This summer, when we boated Lake Champlain, Cap bought me a book that's given both of us a lot of pleasure: Life on a Canal Boat, The Journals of Theodore D. Bartley, 1861-1889.

Captain Bartley was a diligent and engaging journaler. For 30 years, he ferried cargo on the Richlieu, Lake Champlain, and Champlain Canal (all locations where we traveled this summer).

He also traveled the Erie Canal and Hudson River (as we did on our Great Loop Trip).

And his canal boat, like ours, was a bit unusual. It used a sustainable technology. It was was a sailing canal boat!

A Canal Boat with Sails?

Voila! Sailing canal boat.
Yup! From about the 1840s to to the 1880s, some canal boats carrying cargo between Montreal and New York were built with a mast and centerboard. 

The idea was to sail under your own power on Lake Champlain, then be towed by mules or by a steamboat elsewhere on the route.

 Can We See One? Yes!

Wow! There she is! Hats off to the Lake Champlain Maritime Museum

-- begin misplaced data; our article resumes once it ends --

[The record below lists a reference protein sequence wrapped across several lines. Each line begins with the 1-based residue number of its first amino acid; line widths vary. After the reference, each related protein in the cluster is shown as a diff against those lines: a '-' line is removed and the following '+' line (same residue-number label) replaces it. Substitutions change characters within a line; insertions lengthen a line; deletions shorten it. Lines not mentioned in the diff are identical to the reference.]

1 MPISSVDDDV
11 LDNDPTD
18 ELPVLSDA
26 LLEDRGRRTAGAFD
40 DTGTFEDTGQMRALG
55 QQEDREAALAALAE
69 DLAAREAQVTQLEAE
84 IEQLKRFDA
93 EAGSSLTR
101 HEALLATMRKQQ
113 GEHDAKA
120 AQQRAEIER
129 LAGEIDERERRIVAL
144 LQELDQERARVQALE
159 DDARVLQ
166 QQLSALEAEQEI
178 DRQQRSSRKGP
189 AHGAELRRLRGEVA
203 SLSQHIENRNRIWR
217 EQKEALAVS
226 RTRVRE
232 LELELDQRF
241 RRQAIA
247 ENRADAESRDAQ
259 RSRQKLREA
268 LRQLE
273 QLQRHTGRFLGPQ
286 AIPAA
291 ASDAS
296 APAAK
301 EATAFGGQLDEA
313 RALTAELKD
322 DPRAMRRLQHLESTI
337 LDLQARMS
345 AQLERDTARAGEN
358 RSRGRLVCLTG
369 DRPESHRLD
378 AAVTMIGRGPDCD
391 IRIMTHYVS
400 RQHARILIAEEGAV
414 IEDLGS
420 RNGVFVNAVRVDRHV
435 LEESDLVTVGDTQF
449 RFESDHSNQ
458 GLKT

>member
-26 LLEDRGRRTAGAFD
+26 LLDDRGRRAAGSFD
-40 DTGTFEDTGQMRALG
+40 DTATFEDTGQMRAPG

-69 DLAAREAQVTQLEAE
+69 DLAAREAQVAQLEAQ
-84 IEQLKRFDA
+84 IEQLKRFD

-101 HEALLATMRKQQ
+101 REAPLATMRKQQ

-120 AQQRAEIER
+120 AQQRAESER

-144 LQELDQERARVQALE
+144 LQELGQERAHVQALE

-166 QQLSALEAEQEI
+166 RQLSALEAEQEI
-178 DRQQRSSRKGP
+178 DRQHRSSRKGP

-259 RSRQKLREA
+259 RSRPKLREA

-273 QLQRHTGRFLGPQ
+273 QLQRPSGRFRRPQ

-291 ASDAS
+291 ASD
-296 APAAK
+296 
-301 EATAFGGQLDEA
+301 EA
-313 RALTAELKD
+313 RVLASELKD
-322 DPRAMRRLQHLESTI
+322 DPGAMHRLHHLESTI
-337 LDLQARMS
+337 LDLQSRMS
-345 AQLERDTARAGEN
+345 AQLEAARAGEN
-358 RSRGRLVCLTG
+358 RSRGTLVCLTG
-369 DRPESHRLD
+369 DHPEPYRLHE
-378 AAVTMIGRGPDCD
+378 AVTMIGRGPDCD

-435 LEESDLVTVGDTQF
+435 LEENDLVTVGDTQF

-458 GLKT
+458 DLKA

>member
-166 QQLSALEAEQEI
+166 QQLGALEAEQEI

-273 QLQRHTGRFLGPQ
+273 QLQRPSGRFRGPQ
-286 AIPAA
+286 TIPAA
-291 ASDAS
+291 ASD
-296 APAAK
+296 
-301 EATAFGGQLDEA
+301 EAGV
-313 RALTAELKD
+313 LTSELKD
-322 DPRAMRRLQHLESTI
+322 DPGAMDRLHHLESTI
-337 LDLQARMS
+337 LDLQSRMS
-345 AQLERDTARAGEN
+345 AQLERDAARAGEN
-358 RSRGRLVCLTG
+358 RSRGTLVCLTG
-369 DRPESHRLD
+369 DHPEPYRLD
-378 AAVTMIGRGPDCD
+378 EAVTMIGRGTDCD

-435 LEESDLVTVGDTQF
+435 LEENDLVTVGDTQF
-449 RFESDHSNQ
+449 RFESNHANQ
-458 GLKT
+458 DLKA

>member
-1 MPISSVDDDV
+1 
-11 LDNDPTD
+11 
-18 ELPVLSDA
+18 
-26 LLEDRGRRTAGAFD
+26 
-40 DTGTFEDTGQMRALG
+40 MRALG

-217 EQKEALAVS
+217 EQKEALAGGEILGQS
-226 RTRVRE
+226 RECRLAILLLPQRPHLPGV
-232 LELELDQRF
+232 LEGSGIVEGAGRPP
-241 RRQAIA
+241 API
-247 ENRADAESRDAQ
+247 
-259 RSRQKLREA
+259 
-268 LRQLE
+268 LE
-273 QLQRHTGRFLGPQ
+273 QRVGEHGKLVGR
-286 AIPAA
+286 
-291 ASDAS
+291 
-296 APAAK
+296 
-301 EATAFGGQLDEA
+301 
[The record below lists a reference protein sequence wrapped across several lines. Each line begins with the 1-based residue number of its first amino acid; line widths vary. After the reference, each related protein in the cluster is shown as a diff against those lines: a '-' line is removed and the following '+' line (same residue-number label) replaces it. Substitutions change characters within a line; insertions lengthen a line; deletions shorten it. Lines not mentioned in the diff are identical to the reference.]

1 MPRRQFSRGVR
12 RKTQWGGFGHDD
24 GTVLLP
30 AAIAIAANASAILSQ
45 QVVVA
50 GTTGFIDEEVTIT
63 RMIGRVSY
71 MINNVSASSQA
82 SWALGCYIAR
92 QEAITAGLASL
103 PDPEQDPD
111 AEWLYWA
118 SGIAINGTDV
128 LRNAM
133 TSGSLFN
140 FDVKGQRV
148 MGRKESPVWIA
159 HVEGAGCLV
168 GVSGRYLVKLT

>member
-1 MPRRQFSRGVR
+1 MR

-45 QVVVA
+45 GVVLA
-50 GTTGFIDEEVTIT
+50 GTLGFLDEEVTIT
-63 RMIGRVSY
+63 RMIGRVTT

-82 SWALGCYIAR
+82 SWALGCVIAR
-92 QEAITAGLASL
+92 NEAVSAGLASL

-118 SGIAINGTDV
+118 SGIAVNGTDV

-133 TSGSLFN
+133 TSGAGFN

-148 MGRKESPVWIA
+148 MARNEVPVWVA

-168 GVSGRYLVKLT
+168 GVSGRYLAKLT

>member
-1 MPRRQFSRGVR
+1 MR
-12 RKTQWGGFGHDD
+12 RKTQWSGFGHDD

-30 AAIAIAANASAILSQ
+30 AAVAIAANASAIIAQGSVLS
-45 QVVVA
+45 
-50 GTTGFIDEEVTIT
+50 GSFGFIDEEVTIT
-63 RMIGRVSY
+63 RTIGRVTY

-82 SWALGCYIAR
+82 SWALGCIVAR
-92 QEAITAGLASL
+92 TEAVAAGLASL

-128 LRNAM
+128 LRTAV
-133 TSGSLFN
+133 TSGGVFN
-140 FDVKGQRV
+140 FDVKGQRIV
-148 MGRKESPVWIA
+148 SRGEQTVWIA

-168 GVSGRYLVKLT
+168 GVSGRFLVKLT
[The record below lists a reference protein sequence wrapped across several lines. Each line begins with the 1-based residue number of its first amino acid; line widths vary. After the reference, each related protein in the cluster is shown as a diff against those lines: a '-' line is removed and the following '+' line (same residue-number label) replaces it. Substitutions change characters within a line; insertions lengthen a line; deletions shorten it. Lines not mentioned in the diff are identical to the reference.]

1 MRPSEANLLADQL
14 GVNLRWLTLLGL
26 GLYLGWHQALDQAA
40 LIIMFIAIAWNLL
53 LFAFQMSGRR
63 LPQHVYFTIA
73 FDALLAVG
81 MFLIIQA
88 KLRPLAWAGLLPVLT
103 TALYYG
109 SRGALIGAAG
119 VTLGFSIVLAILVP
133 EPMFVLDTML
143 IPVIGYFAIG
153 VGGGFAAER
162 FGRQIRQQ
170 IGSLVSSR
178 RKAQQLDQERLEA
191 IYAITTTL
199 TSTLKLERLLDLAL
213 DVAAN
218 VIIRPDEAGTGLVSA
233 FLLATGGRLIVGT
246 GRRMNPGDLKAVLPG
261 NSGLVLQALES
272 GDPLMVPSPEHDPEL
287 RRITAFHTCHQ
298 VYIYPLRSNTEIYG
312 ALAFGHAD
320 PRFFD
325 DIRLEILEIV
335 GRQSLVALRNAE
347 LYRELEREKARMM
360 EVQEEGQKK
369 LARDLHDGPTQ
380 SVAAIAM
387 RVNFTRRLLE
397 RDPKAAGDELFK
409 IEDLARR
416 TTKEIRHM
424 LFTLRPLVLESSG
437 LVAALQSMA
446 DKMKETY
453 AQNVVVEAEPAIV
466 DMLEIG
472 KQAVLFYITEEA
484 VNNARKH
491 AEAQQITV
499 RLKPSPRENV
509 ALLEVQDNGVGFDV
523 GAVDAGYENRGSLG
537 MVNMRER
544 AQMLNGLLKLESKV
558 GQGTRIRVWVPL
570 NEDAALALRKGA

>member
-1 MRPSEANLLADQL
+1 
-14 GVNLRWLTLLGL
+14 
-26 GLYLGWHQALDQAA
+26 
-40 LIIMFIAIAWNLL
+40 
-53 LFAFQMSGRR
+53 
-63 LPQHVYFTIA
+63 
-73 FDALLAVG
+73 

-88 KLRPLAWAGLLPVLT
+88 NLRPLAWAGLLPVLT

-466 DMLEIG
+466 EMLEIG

for making this rare bit of history come to life!
The Lake Champlain Maritime Museum, which we visited this summer, built and operates a full-scale replica of an 1862 sailing canal boat. (Pictured under sail above left.) 

It was launched in 2004. Since then, the Lois McClure (read all about it, very cool) has been touring around, educating folks on canal boat life. 

Today it was in Palmyra, NY, just a few miles from Macedon. 

So of course we had to go obsess over it--I mean, admire it!

Solar Canal Boat, Sailing Canal Boat: A Comparison

Theodore Bartley's boat was almost identical to the Lois McClure. It's more than twice as long as Dragonfly (88 feet to our 41 feet), half again as wide (14 feet to our 10 feet), and capable of carrying 60 - 120 tons.